Neoliberal Governmentality and Township Tourism in South Africa
Wednesday, 18 July 2018: 16:09
Location: 201A (MTCC NORTH BUILDING)
South Africa’s 1994 democratic transition and the global iconicity of Nelson Mandela inspired droves of international tourists to visit the now so-called “Rainbow Nation”. Since then, the South African tourism industry has expanded rapidly. Luxury districts have burgeoned in emergent global cities, reflecting the country’s rise as a leisure destination and economic epicenter. The growth of urban cores occurs alongside the growth of the peri-urban townships, attesting to the geographical entrenchment of the apartheid regime and the continuity of austere conditions for black South Africans. The state then promoted tourism as a vehicle for alleviating unemployment and poverty, particularly through the 1998 Growth, Employment, and Redistribution (GEAR) program’s market-driven agenda. Township tourism has especially sparked the state’s expectation that black entrepreneurs will drive township development by attaining foreign capital from overseas visitors. This illustrates Nikolas Rose’s discussion of contemporary neoliberalism (1999), under which ideal citizens become “responsibilized and entrepreneurialized,” absolving the state from more directly addressing the social ills that plague these disadvantaged communities.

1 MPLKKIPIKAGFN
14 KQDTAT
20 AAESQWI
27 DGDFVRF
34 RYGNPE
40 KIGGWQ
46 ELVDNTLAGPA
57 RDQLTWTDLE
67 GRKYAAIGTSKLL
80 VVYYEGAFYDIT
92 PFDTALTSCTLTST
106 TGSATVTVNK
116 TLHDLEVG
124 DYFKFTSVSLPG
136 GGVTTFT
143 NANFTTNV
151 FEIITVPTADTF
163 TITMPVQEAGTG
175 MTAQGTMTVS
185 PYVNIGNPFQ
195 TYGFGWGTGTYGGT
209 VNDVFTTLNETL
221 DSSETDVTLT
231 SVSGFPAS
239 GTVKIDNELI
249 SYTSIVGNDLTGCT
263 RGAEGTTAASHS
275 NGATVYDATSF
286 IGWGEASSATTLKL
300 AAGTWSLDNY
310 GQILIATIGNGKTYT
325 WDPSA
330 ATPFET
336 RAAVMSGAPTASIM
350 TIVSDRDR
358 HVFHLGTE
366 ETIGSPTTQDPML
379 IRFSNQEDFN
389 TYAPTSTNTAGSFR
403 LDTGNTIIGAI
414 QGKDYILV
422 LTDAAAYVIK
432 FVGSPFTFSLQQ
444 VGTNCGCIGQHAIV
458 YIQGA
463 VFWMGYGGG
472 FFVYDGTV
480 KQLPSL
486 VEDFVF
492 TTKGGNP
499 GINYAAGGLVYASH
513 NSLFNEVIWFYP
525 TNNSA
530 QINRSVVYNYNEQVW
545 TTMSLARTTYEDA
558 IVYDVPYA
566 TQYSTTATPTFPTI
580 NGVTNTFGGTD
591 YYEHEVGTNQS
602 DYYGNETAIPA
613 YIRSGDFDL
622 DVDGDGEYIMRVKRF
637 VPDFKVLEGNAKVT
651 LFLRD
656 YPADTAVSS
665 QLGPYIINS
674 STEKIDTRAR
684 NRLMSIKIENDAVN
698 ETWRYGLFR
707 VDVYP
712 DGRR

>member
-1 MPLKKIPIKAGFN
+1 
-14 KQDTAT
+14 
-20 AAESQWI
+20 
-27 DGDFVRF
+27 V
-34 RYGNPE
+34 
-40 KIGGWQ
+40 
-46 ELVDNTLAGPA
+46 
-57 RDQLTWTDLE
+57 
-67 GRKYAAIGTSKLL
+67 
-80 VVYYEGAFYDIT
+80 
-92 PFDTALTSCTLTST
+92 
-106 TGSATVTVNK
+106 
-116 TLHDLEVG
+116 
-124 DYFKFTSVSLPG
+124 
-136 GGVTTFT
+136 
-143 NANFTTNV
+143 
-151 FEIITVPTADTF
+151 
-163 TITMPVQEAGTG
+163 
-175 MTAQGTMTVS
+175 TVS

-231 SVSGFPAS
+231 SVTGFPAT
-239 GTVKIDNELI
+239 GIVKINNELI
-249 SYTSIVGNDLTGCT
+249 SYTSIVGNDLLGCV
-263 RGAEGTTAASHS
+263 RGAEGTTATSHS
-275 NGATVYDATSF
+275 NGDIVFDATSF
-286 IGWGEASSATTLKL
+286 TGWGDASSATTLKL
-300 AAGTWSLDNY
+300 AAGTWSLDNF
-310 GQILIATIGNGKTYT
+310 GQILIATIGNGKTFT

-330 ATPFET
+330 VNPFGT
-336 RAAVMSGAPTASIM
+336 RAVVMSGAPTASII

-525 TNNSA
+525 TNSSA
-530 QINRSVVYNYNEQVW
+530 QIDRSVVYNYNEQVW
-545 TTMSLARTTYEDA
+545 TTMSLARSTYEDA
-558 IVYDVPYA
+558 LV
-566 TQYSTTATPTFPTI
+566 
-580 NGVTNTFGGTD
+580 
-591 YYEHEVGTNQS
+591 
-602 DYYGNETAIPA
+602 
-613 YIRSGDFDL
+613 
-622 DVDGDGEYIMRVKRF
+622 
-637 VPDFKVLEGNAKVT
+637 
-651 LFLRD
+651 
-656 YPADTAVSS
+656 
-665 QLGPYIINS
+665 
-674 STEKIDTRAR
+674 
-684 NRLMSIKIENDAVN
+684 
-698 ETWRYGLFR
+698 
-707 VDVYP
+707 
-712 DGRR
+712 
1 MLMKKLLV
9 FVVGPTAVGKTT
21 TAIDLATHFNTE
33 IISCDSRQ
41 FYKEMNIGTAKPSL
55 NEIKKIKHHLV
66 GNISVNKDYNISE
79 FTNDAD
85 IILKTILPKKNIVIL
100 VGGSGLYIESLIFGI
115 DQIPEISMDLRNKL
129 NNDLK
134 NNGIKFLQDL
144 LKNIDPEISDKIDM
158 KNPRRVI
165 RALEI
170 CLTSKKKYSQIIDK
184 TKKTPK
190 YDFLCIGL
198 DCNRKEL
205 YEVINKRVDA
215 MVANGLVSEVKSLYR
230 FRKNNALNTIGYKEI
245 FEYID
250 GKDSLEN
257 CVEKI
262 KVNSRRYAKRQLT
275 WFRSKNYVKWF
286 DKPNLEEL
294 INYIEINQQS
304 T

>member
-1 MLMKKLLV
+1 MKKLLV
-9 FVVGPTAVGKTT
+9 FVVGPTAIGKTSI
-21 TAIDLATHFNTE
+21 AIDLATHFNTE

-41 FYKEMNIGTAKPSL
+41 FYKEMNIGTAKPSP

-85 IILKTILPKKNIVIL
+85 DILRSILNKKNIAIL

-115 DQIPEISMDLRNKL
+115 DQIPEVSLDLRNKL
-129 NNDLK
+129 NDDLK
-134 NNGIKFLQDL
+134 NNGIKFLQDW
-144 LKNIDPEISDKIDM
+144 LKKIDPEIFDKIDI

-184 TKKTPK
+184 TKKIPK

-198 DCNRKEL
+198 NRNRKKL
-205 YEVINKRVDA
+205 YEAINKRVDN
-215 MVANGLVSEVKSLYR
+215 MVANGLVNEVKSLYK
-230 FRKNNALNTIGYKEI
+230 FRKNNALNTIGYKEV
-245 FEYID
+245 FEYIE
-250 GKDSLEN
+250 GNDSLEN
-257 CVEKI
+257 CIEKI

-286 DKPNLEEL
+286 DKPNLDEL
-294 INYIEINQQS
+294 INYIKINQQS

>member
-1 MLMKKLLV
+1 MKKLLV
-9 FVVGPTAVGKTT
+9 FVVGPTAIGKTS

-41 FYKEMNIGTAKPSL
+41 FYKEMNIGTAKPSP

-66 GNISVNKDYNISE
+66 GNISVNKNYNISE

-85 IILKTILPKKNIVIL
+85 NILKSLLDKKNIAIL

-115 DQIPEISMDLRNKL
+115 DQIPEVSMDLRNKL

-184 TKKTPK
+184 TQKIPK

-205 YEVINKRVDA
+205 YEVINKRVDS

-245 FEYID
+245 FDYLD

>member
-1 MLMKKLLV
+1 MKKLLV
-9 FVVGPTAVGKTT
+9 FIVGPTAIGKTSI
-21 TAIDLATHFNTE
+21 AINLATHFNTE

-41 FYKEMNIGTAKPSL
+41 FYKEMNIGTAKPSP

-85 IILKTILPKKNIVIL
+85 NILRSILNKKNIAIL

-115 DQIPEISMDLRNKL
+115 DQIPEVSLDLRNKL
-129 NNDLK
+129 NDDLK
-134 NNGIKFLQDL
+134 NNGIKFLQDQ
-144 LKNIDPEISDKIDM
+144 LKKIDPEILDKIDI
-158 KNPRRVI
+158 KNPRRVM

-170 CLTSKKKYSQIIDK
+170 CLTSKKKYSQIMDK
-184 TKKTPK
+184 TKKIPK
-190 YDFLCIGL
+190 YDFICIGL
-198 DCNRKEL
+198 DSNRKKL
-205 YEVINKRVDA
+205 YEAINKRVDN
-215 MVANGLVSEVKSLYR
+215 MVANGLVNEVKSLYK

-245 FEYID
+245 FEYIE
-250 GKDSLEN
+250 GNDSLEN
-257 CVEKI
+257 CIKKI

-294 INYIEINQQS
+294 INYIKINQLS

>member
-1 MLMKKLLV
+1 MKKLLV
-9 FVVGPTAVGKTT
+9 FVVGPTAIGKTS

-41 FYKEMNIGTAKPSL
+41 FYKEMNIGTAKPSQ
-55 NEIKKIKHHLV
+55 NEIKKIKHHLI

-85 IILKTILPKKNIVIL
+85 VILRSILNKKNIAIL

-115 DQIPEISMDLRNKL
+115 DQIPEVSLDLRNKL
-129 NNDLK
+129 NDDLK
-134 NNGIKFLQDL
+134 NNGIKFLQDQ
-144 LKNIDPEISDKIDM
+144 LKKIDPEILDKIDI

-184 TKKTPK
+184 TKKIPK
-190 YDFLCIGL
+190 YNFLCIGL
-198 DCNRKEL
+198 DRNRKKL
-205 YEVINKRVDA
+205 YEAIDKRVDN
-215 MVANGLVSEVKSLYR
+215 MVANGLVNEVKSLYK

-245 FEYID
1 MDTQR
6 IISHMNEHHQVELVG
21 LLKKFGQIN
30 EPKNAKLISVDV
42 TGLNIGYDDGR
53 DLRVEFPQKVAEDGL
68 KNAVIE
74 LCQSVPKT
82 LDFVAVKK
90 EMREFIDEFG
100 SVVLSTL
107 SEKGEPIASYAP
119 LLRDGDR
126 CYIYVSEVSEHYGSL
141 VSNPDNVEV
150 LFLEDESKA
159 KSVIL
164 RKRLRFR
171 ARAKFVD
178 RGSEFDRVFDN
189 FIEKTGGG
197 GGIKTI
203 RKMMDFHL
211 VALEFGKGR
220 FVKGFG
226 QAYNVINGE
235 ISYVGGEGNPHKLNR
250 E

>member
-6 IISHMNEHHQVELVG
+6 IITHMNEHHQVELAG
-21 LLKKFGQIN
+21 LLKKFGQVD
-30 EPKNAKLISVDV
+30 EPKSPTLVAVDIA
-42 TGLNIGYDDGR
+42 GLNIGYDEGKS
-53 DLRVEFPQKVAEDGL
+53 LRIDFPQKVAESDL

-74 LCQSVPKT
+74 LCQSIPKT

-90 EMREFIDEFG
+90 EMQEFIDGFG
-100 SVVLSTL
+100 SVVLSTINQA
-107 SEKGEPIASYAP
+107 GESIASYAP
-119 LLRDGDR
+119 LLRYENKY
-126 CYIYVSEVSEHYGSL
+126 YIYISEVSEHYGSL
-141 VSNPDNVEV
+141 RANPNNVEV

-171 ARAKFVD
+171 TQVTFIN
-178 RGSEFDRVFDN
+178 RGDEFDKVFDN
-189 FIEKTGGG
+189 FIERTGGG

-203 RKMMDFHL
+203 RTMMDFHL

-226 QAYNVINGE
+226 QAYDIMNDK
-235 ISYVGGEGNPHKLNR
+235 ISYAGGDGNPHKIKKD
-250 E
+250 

This paper investigates this mode of “governmentality” through the daily lives of entrepreneurial black women who have established township guesthouses. Drawing from eleven months of ethnographic fieldwork in three townships outside of Cape Town, the nation’s most popular tourist destination, I show how these women become entrepreneurial subjects who both comply with and resist neoliberal governance. On one hand, they utilize racialized, gendered, and classed strategies for targeting a white Western clientele in order to siphon global capital to their township communities. On the other, they avoid pure individualistic competition, choosing instead to work cooperatively as business owners to optimize communal resource distribution. In doing so, they not only refuse the neoliberal prescription of intraracial conflict (Spence 2013), but also use tourism as a mouthpiece to implicitly critique the state for neglecting poor black communities.